Pag is a Croatian island in the northern Adriatic Sea. It is the fifth-largest island of the Croatian coast, and the one with the longest coastline.
In the 2001 census, the population of the island was 7,969. There are two towns on the island, Pag and Novalja, as well as many smaller villages and tourist places. Pag is the only Croatian island that is administratively divided between two counties. Its northern part belongs to Lika-Senj County, while the central and southern parts belong to Zadar County.
Pag belongs to the north Dalmatian archipelago and it extends northwest-southeast along the coast, forming the Velebit channel. The island has an area of 305 square kilometres (118 sq mi) and the coastline is 302.47 kilometres (187.95 mi). It is around 60 kilometres (37 miles) long (from northwest to southeast), and between 2 and 10 kilometres (1.2 and 6.2 miles) wide.
The southwestern coast of the island is low (including the Pag Bay with the large Caska Cove), and the northwestern is steep and high (including Stara Novalja Bay). Most of the island is rocky; smaller areas are covered with Mediterranean shrubs. The southeast of the island contains karst lakes Velo Blato and Malo Blato. The island’s highest peak, at 348 metres (1,142 feet), is Sveti Vid (St. Vitus).
Grapes (the authentic žutica), vegetables and fruit are grown in the valleys and fields. The northern area of the Lun peninsula is mostly under olive groves. Most communities on the island are connected by a road. A 300 m (980 ft)-long arch bridge connects the southern part of the island to the mainland. The Prizna – Žigljen ferry connects the northern part of the island to the mainland. The island has two towns, Pag and Novalja, and many smaller villages and communities, includingLun, Stara Novalja, Gajac, Kolan, Mandre, Šimuni, Metajna, Dinjiška, Vlašiči, Povljana and others.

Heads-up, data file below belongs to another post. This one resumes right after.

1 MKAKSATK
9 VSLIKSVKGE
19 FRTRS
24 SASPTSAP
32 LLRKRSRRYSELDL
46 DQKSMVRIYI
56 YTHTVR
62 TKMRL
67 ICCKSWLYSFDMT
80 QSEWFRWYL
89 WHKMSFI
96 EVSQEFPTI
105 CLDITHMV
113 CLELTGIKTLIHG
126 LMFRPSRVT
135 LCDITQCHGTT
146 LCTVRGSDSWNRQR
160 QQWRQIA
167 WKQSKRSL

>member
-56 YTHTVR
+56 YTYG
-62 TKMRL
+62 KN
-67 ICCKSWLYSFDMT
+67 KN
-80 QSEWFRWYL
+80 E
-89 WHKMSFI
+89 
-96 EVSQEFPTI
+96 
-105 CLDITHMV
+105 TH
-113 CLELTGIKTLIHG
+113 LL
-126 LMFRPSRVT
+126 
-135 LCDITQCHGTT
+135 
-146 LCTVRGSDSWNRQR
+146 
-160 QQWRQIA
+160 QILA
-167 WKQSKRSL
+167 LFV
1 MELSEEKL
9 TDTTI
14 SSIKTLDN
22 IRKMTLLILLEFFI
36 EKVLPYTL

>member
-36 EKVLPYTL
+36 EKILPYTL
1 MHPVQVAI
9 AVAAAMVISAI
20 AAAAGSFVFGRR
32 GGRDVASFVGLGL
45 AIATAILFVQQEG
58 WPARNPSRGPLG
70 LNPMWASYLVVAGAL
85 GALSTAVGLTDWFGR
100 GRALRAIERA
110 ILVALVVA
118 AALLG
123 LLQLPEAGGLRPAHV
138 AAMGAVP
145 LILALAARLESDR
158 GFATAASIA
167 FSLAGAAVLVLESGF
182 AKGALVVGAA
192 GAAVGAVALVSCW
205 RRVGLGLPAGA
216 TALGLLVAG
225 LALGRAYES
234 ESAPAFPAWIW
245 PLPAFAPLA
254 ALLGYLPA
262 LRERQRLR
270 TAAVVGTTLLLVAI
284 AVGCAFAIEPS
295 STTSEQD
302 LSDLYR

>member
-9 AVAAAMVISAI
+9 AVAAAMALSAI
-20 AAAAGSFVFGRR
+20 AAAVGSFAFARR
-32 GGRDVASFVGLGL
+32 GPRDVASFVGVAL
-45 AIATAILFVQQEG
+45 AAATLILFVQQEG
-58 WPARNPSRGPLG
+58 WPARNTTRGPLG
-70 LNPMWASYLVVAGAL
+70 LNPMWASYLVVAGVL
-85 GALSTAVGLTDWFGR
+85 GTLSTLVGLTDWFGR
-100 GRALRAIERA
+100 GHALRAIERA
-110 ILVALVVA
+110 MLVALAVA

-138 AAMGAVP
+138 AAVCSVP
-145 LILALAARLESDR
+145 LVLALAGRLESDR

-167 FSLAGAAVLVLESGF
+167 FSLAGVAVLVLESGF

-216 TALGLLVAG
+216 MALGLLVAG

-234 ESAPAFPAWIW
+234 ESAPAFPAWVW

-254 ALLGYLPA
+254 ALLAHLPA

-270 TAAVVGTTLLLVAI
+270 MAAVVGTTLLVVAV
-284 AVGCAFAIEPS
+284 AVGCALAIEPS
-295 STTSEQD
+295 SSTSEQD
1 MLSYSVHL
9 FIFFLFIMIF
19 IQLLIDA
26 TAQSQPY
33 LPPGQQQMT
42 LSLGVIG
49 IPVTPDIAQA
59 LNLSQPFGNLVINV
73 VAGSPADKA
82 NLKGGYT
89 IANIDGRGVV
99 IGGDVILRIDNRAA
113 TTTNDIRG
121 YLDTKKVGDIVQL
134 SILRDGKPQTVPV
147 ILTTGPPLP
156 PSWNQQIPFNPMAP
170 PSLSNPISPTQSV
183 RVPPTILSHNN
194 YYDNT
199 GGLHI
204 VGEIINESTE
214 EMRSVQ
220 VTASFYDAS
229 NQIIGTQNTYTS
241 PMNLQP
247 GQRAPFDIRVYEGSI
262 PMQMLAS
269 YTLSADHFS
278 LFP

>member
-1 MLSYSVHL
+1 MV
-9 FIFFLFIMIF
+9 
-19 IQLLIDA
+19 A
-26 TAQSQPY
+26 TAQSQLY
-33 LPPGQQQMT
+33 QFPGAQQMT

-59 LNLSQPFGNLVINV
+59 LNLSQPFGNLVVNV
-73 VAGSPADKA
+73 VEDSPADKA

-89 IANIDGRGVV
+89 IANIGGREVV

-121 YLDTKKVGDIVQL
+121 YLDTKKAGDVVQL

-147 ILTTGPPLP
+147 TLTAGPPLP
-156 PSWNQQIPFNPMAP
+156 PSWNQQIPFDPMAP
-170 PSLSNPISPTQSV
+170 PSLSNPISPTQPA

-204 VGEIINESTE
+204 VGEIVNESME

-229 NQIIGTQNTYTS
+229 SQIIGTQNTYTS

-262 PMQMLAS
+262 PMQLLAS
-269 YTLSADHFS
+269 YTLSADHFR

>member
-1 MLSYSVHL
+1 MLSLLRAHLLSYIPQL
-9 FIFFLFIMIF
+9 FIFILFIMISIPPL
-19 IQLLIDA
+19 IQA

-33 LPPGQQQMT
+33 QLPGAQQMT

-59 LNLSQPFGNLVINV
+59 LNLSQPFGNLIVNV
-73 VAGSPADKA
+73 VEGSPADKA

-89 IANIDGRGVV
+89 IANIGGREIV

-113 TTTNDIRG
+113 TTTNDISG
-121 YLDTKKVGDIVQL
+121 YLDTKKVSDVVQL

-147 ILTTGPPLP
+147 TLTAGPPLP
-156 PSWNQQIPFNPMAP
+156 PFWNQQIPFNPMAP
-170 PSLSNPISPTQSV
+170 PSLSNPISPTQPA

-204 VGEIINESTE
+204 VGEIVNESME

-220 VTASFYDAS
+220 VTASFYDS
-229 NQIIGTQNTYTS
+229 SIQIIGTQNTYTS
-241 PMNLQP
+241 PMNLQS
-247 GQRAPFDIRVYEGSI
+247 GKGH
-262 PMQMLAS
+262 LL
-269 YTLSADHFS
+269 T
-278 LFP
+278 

The first Croatian wind farm was constructed on Pag island, just northeast of Pag town. The 5.95 MW “Vjetroelektrana Ravna 1” wind farm is composed of seven Vestas V52 wind turbines and has operated since 2004.
Throughout its history, the economy of Pag has been connected to salt production, a traditional activity that has been practiced for more than a thousand years. While the earliest historical records of salt production on the island date to 999, it is believed salt was produced on Pag in Roman times. The origin of the town of Pag is connected with the exploitation of natural suitably shallow coves within the closed bay (the so-called “Valle di Pago”) for salt manufacturing.
The island of Pag is most famous for its production of Paški sir, a distinctive cheese made from the milk of the island’s autochthonous breed of sheep.
Pag is quickly earning a reputation as a party destination due to its increasingly bustling nightlife, a good deal of which is centered on Zrće beach.